This Week in Geographic History: April 30-May 6

Here’s an advance look at some of the “This Day in Geographic History” (TDIGH) events coming up this week. For each date, we’ve matched it with a map or visual, background information, and a classroom activity so you can plan ahead.

Check out our Pinterest board for more resources!

Monday, April 30

A US Army helicopter flies over Saigon, South Vietnam, in 1965.
Photograph by W.E. Garrett, National Geographic

TDIGH 1975: Fall of Saigon

North Vietnamese troops captured the South Vietnamese capital of Saigon, ending the nearly 20-year war.

Map: Use our map to navigate North and South Vietnam, as well as major military routes.

Background: Scroll through this timeline of the Vietnam War, and learn how the Tet Offensive changed the conflict.

Activity: The end of the Vietnam War ended the policy of conscription, often called “the draft.” Use this lesson plan to help students understand conscription and the challenges it poses to both draftees and those who are not chosen for “the lottery.”

 

Tuesday, May 1

The leis of these gorgeous dancers may represent different islands in the Hawaiian archipelago. Each of the eight major islands, including the four here, has its own traditional lei, represented by a specific color and plant or seashell. Red is the “Big Island” of Hawai’i, silver-grey is Kaho’olawe, yellow is O’ahu, and green is Moloka’i.
Photograph by Patrice Carlton, My Shot

TDIGH: Lei Day

Lei Day celebrates Hawaiian cultures and lifestyles, symbolized by the islands’ colorful floral necklaces, leis.

Map: Customize our outline map of Hawaii with each of the islands’ lei motifs.

Background: This easy-to-read article lists “Everything You Never Knew about Leis,” while this site gives more information on Hawaiian culture, leis, and how to make them.

Activity: Use this lei-making lesson plan to better understand the “Spirit of Aloha.”

 

Friday, May 4

Illustration by Ігор Пєтков, courtesy Wikimedia. CC-BY-0

TDIGH: Star Wars Day

The Star Wars universe (a galaxy far, far away) is actually rooted in global myths and real geographic ecosystems.

Map: Navigate the evolving political boundaries of the Star Wars galaxy and compare them to how borders are determined on Earth.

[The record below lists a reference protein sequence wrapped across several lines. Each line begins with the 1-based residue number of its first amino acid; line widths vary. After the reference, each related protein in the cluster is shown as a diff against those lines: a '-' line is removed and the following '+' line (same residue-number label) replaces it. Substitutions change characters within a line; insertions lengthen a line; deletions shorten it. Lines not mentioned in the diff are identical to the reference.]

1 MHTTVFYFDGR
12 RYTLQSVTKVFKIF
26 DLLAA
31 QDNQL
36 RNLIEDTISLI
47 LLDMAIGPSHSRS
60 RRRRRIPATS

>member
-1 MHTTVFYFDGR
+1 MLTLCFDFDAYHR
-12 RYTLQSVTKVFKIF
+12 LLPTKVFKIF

Background: Learn how Star Wars creator George Lucas was influenced by mythology with this video, and then get some ideas to visit the Star Wars galaxy without leaving Planet Earth.

Activity: Join the Resistance—check out the terrific lesson plans on everything from social studies to robotics to service learning with Star Wars in the Classroom. We also love this video lesson that uses Star Wars to teach economics.

 

Saturday, May 5

A mural in Lincoln Heights, Los Angeles, celebrates Mexican-American culture.
Photograph by Jodi Cobb, National Geographic

TDIGH: Cinco de Mayo

Though technically the holiday commemorates the Mexican victory over the French in 1862, it has evolved into a celebration of Mexican-American identity.

Map: Was Cinco de Mayo an international incident? Click through our interactive map of the Battle of Puebla to find out.

Background: Learn five fast facts about Cinco de Mayo.

Activity: Use this curriculum guide for ideas about lesson plans, maps, discussion question, and extended activities.

 

Sunday, May 6

Illustration by Eurotunnel Le Shuttle

TDIGH 1994: ‘Chunnel’ Opens

The underwater tunnel between Great Britain and mainland Europe has made travel faster and more affordable.

Map: Use these engineering maps to navigate the longest undersea tunnel in the world.

Background: Use this terrific, downloadable graphic from Eurotunnel to learn about this “Wonder of the Modern World.”

Activity: Use this lesson plan to help students understand the engineering challenges of building the Channel Tunnel.

 

 

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